In order to keep everyone in school buildings safe and healthy, students are required to be up-to-date on all childhood vaccines, including vaccines for Measles, Mumps and Rubella (MMR), Hepatitis B and Polio. Students can receive their vaccines at school from either the school nurse or at a School-Based Health Center (SBHC). To have your child vaccinated at school, parents must consent to treatment for their child at the SBHC or with the school nurse. Call your school to learn more about getting in-school vaccines for your child.
In the rare occurrence of an outbreak at a school for a preventable disease, CPS schools follow CDC and Cincinnati Health Department guidelines, which may include sending all unvaccinated students home until the outbreak is resolved. Students sent home will be able to participate in daily virtual instruction.
For more information about vaccines for students, click the links below:
Cincinnati Public Schools is promoting healthy lifestyles by encouraging such habits as eating healthier foods and getting more exercise.
A student's health is integral to a child's success in school. Healthy students have better attendance, are more attentive, and perform better than a child who is struggling with health issues. That is why Cincinnati Public Schools works hard to keep students healthy and in school.
The federal school-lunch program requires all participating school districts to create wellness policies. Each district's Wellness Policy must state nutrition and exercise goals for the school day, and establish nutrition standards for school lunches and other meals served by the district.
School Nurses and School-based Health Centers
Health forms are sent home with students at the start of each school year. They are available in school offices or you can download health forms from our Forms page.
Nurses are available in almost every CPS elementary school, and in some high school buildings, and CPS provides School-based Health Centers at 21 sites around the district, to help make sure our students have access to medical care.
Public health nurses from the School Health Program of the Cincinnati Health Department provide the skills to manage resources and coordinate health services in the schools.
Responsibilities of school nurses include:
Identifying student health problems that may affect school performance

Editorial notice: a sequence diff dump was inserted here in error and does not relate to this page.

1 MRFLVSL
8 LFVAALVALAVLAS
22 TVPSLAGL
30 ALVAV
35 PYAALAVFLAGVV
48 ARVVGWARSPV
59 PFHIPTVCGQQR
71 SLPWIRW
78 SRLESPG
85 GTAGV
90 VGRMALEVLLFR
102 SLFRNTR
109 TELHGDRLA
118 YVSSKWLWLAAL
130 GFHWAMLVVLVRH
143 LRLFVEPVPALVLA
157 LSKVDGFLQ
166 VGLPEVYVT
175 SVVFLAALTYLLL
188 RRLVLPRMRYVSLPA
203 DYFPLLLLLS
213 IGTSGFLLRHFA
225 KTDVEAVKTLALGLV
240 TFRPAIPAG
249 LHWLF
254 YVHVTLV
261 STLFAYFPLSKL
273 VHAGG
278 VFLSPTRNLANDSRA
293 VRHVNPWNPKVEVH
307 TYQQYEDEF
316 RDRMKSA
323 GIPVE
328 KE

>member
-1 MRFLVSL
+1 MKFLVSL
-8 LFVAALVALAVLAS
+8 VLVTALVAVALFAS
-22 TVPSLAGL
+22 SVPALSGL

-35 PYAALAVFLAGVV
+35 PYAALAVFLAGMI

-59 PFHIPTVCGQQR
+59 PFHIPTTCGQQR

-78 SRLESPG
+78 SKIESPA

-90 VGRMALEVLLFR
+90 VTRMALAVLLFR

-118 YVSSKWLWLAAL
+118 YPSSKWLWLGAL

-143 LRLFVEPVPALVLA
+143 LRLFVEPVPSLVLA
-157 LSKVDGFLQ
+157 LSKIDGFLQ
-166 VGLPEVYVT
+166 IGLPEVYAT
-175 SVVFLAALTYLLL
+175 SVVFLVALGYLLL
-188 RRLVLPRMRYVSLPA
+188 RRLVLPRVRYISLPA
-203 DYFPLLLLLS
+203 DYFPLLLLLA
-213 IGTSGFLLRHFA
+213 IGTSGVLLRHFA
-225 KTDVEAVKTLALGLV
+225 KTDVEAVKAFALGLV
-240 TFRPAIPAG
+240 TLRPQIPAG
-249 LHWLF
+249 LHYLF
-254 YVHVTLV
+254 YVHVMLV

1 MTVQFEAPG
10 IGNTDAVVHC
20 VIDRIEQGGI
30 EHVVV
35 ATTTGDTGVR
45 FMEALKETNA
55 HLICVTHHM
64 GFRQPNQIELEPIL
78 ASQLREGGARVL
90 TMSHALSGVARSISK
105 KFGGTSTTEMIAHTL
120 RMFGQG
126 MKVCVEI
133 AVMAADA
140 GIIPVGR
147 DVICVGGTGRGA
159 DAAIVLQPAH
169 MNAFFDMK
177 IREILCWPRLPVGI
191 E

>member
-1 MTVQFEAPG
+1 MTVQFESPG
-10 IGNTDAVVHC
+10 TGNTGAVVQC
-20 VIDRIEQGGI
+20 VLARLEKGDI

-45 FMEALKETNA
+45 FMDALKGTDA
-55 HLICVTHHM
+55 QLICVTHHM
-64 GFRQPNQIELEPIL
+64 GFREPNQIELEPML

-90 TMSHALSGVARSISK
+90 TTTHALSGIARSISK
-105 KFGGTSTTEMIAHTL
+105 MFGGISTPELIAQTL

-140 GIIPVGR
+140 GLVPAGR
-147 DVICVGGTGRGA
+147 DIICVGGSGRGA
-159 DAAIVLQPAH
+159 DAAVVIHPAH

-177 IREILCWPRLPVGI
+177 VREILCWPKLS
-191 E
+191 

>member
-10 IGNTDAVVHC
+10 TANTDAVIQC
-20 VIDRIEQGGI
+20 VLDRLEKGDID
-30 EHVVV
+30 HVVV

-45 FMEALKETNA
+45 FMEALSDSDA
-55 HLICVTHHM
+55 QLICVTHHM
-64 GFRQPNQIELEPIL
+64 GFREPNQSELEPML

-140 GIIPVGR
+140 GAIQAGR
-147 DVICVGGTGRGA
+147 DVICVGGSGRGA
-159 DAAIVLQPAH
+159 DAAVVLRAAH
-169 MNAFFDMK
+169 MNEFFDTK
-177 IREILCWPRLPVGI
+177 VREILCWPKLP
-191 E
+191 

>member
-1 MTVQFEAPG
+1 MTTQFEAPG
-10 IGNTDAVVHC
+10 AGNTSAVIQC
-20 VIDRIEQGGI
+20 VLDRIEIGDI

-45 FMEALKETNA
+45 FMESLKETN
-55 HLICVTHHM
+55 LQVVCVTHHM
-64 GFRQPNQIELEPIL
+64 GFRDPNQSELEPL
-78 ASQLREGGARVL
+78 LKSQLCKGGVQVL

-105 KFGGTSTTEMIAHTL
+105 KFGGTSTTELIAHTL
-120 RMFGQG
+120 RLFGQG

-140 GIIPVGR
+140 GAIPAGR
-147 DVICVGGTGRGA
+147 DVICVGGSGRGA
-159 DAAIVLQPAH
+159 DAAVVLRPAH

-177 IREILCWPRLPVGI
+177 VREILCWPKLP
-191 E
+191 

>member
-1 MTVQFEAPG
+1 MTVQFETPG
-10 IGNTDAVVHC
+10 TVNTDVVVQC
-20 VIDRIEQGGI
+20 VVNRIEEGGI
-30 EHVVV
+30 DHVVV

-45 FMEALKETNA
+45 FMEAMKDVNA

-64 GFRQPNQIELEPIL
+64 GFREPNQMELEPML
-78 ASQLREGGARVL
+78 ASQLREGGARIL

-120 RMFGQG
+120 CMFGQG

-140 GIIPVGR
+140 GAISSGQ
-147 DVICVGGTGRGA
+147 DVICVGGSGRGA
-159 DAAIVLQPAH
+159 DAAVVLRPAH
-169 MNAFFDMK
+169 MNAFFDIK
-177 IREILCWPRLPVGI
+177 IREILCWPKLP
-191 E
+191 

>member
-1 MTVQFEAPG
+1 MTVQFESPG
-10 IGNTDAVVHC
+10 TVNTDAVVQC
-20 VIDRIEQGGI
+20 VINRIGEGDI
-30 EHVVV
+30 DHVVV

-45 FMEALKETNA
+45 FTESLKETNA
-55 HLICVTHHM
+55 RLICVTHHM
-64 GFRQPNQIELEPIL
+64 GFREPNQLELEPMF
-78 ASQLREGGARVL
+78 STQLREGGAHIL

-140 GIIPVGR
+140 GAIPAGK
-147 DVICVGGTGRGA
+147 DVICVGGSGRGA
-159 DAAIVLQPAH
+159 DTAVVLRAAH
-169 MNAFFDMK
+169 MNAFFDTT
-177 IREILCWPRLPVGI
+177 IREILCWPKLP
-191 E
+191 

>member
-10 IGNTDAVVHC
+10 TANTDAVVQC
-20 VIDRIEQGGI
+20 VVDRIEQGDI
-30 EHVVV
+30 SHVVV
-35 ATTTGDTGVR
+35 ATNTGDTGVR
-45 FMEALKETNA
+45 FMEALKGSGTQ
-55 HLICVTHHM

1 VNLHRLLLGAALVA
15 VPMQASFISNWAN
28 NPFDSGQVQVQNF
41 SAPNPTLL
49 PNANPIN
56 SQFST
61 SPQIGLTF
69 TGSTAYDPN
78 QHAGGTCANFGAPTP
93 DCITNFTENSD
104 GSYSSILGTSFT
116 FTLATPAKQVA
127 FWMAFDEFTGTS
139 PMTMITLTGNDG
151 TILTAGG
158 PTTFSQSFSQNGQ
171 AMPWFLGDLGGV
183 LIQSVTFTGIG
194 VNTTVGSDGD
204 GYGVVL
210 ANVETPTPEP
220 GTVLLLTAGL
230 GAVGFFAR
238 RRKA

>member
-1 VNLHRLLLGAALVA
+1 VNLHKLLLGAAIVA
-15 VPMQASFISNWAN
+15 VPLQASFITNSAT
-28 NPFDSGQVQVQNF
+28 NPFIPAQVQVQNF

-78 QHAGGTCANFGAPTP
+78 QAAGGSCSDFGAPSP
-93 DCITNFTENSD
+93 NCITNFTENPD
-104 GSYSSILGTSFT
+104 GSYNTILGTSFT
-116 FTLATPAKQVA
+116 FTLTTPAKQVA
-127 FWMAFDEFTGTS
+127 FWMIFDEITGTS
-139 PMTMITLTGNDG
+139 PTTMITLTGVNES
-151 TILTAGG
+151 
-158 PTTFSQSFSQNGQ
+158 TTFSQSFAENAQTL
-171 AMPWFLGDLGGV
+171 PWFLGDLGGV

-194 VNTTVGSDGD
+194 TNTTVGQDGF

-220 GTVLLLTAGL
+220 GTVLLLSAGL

Working with families to ensure that health problems are resolved and helping families remove barriers to health care such as lack of insurance, transportation issues and lost work time
Developing health plans for students with chronic illnesses
Many nursing tasks focus on prevention. Nurses give vision, dental and hearing screenings as well as immunizations to keep students healthy. Another important component to the school nurse program is health education in the classroom on such topics as Cover Your Cough and proper handwashing.
Is Your Child Too Sick For School?
The following are recommendations and guidelines provided by the Cincinnati Health Department; however, these are not policies approved by the CPS Board of Education. CPS recommends talking and meeting with your medical provider when is the best time to return to school after an illness.
CPS, always mindful of serving healthy meals, crafted its Wellness Policy with input from our nutritionists with the district's Food Services Department and from parents and community members. It sets nutrition standards for all food sold in schools during the school day.
Some of the changes, reflected on menus since August 2006, include serving only baked french fries, offering more varieties of salads and changing recipes to use healthier ingredients.
District policies cover vending machines too. All vending machines not operated by Food Services must be set on timers for vending only after the school day. All food and beverages sold in school vending machines and school stores must be in compliance with the district's nutritional guidelines.
Cincinnati Public Schools has adopted the Alliance for a Healthier Generation's School Beverage and Competitive Food Guidelines to help combat childhood obesity, a problem that affects one in three kids and teens in the U.S.
The district is committed to improving the nutritional quality of school snack foods and beverages by providing more nutritious options with fewer calories in cafeterias, school stores, snack carts and vending machines during and after the school day.
School stores and vending machines offer only age-appropriate portion sizes that limit total calories.
Each school creates its own wellness procedures that build on — and can go beyond — the district's policy. Schools can set standards for the food offered in classroom parties, and create opportunities for students to exercise, such as walking clubs and jump-rope teams.
Visitors to CPS' schools should note that the Wellness Policy also prohibits smoking anywhere on CPS' property. This is a stricter policy than previous rules, which banned smoking only inside CPS' buildings.